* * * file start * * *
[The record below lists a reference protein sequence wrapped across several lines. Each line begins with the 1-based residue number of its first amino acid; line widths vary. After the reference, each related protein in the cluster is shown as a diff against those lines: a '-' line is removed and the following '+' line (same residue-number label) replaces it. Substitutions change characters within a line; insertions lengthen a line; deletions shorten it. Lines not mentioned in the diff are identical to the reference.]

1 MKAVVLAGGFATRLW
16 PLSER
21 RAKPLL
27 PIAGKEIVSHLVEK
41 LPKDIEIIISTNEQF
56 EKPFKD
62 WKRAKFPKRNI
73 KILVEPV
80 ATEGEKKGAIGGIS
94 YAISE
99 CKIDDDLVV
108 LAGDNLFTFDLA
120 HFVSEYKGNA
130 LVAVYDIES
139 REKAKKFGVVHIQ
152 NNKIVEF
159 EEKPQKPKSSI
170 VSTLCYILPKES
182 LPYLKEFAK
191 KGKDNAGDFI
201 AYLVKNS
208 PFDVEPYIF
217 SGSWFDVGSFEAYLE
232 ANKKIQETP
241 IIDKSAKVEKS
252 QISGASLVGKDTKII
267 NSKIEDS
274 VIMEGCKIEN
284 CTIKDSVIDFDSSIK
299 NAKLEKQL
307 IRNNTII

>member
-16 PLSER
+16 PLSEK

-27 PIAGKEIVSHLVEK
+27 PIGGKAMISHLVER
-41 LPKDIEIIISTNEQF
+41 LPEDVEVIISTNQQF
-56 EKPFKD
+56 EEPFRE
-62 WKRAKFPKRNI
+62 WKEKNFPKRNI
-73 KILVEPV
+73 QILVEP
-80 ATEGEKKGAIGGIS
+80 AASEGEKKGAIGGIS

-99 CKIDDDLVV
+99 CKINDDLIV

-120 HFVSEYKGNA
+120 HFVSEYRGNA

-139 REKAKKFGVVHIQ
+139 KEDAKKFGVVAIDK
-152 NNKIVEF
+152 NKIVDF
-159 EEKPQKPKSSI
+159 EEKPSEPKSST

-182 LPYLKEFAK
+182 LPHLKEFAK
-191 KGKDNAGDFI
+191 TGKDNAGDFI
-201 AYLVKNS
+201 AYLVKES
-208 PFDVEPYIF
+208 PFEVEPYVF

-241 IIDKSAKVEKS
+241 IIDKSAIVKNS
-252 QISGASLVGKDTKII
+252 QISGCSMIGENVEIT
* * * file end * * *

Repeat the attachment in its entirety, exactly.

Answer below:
[The record below lists a reference protein sequence wrapped across several lines. Each line begins with the 1-based residue number of its first amino acid; line widths vary. After the reference, each related protein in the cluster is shown as a diff against those lines: a '-' line is removed and the following '+' line (same residue-number label) replaces it. Substitutions change characters within a line; insertions lengthen a line; deletions shorten it. Lines not mentioned in the diff are identical to the reference.]

1 MKAVVLAGGFATRLW
16 PLSER
21 RAKPLL
27 PIAGKEIVSHLVEK
41 LPKDIEIIISTNEQF
56 EKPFKD
62 WKRAKFPKRNI
73 KILVEPV
80 ATEGEKKGAIGGIS
94 YAISE
99 CKIDDDLVV
108 LAGDNLFTFDLA
120 HFVSEYKGNA
130 LVAVYDIES
139 REKAKKFGVVHIQ
152 NNKIVEF
159 EEKPQKPKSSI
170 VSTLCYILPKES
182 LPYLKEFAK
191 KGKDNAGDFI
201 AYLVKNS
208 PFDVEPYIF
217 SGSWFDVGSFEAYLE
232 ANKKIQETP
241 IIDKSAKVEKS
252 QISGASLVGKDTKII
267 NSKIEDS
274 VIMEGCKIEN
284 CTIKDSVIDFDSSIK
299 NAKLEKQL
307 IRNNTII

>member
-16 PLSER
+16 PLSEK

-27 PIAGKEIVSHLVEK
+27 PIGGKAMISHLVER
-41 LPKDIEIIISTNEQF
+41 LPEDVEVIISTNQQF
-56 EKPFKD
+56 EEPFRE
-62 WKRAKFPKRNI
+62 WKEKNFPKRNI
-73 KILVEPV
+73 QILVEP
-80 ATEGEKKGAIGGIS
+80 AASEGEKKGAIGGIS

-99 CKIDDDLVV
+99 CKINDDLIV

-120 HFVSEYKGNA
+120 HFVSEYRGNA

-139 REKAKKFGVVHIQ
+139 KEDAKKFGVVAIDK
-152 NNKIVEF
+152 NKIVDF
-159 EEKPQKPKSSI
+159 EEKPSEPKSST

-182 LPYLKEFAK
+182 LPHLKEFAK
-191 KGKDNAGDFI
+191 TGKDNAGDFI
-201 AYLVKNS
+201 AYLVKES
-208 PFDVEPYIF
+208 PFEVEPYVF

-241 IIDKSAKVEKS
+241 IIDKSAIVKNS
-252 QISGASLVGKDTKII
+252 QISGCSMIGENVEIT